The Blogging Revolution, released by Melbourne University Press in 2008, is a colourful and revelatory account of bloggers around the globe why live and write under repressive regimes - many of them risking their lives in doing so. Antony Loewenstein's travels take him to private parties in Iran and Egypt, internet cafes in Saudi Arabia and Damascus, to the homes of Cuban dissidents and into newspaper offices in Beijing, where he discovers the ways in which the internet is threatening the ruld of governments. Through first-hand investigations, he reveals the complicity of Western multinationals in assisting the restriction of information in these countries and how bloggers are leading the charge for change. The blogging revolution is a superb examination about the nature of repression in the twenty-first century and the power of brave individuals to overcome it. It was released in an updated edition in 2011, post the Arab revolutions, and an updated Indian print version in 2011.
The best-selling book on the Israel/Palestine conflict, My Israel Question - on Jewish identity, the Zionist lobby, reporting from Palestine and future Middle East directions - was released by Melbourne University Press in 2006. A new, updated edition was released in 2007 (and reprinted again in 2008). The book was short-listed for the 2007 NSW Premier's Literary Award. Another fully updated, third edition was published in 2009. It was released in all e-book formats in 2011. An updated and translated edition was published in Arabic in 2012.

No real opposition

Anti-war protests shook America and Britain yesterday – remarkably, today’s Sydney Morning Herald completely ignores the events – but where were the Democrats?

Wayne Madsen Report explains:

“Very few Democratic members of Congress to appear. Reason: [leading pro-Israel lobbyists] The American Israel Public Affairs Committee (AIPAC), according to Democratic insiders on Capitol Hill, put out the word that any member of Congress who appeared at the protest, where some speakers were to represent pro-Palestinian views, would face the political wrath of AIPAC.

“According to Democratic sources on the Hill, Rep. Barney Frank of Massachusetts was the chief conveyor of the AIPAC warning to his colleagues. At the time of this report, three members of Congress were to address the anti-war protestors: Reps. Cynthia McKinney (D-GA), John Conyers (D-MI), and Lynn Woolsey (D-CA). The word is that AIPAC will direct its massive campaign support to Woolsey’s neo-con and pro-Iraq war primary challenger, California State Assemblyman Joe Nation, who has strong connections to the Rand Corporation, one of the Pentagon’s chief war-making think tanks. Woolsey represents California’s Marin and Sonoma counties.”

20 comments ↪
  • James Waterton

    Shook, Antony? If by "shook", you meant "caused a slight ripple that was mistaken by many as a tsunami, and was subsequently widely mocked", then sure – it shook America and Britain. Why, just take a look at the photos of the event. It's embarrassing to see just how small the crowds were.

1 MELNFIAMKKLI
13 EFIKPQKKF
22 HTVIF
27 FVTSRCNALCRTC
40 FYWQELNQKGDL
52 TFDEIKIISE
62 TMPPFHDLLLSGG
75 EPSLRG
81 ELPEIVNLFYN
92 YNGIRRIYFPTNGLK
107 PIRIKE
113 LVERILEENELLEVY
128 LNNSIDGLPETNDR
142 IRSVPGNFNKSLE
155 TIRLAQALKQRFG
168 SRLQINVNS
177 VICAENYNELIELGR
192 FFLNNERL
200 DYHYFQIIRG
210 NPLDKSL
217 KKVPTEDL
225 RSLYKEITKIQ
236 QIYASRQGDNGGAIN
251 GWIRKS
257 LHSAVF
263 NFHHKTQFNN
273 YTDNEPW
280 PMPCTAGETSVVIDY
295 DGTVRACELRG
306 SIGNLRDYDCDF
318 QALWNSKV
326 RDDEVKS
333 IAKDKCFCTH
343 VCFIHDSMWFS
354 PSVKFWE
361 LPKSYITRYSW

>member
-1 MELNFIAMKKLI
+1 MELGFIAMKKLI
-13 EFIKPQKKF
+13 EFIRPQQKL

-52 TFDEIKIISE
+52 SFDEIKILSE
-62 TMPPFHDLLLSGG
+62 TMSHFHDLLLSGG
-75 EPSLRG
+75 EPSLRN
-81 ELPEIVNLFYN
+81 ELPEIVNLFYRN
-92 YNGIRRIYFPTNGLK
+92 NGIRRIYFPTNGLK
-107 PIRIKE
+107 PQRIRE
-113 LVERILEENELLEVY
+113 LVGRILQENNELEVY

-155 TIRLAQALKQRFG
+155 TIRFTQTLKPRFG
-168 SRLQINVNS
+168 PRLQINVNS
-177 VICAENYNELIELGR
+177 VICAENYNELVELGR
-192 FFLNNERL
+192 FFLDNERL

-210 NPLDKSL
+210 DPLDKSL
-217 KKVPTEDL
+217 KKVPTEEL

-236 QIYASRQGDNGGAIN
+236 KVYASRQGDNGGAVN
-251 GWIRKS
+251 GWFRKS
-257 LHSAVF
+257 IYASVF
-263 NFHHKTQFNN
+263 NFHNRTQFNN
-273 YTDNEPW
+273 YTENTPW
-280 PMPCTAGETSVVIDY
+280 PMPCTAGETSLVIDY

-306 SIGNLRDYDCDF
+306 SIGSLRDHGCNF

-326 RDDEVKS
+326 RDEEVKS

• Antony Loewenstein

    The tide is turning, sir, in fact, it's turned. Trashing anti-war types may be hilarious for you, but take a look at what's actually happening in Iraq. It's a mess and getting worse. Any comment? No, didn't think so, much more fun taking the piss out of peace activists.

  • James Waterton

    Well, I don't agree that it's getting worse. Still, if you wish to stay awake at night fretting about a media beatup, then the best of luck to you. So, let's shift the goalpost back to its original position. By dodging the substance of my initial comment, I'm assuming that you accept that your talk about America and Britain being "shook" by these miniscule protests was only so much hysterical venting.

  • Antony Loewenstein

    Don't agree it's getting worse? Oooook then. Good luck with those delusions. God knows where you get that info from, but even US and British officials talk about the gradual disintegration of the country.As for the anti-war protests, they were important because an ever-widening group of people are protesting and speaking out. And, I was surprised that even Fox News mentioned the rally yesterday.No doubt, you'll be defending the Iraq war in decades to come as many still defend Vietnam now.

  • leftvegdrunk

    James is right, Ant. Things are getting better in Iraq day by day. Don't pay any attention to things like death tolls. It's all a leftist propaganda trick. And the media beat up continues in this week's Economist – that staunchly leftist new outlet has the hide to refer to the situation as messy and chaotic.http://www.economist.com/world/africa/displayStory.cfm?story_id=4432958

  • James Waterton

    they were important because an ever-widening group of people are protesting and speaking out.Ok, so was America shaken or not? I suspect not. And pray tell, how can this group of protesters you mention be so "ever widening" when they're pulling such paltry numbers to the demonstrations? I'd say they're losing their relevance in the eyes of most. People have picked them for what they are; a bunch of ideology-driven, carping Bush opponents. They're blatant opportunists – a truth captured most vividly in their elevation of the half-crazed "Mother" Sheehan to celebrity martyr status – and ordinary folk have woken up to this craven cynicism.Also, I never said things are wonderfully good in Iraq; but the reality is the place isn't going to hell in a handbasket. It's a tough theatre, sure, but a civil society is emerging in Iraq, and it's getting stronger. The insurgents will not win, simply because the vast majority of Iraqis desire a quiet life. But you guys; you're given an inch – one incident in an otherwise relatively peaceful part of Iraq – and you take a mile. Apparently the whole place is collapsing into chaos.Which, funnily enough is pretty much what you want, right? You're all desperate to see the superpower shamed and humbled. That colours your judgement most of all, and it makes your screeching about the place entirely disregardable.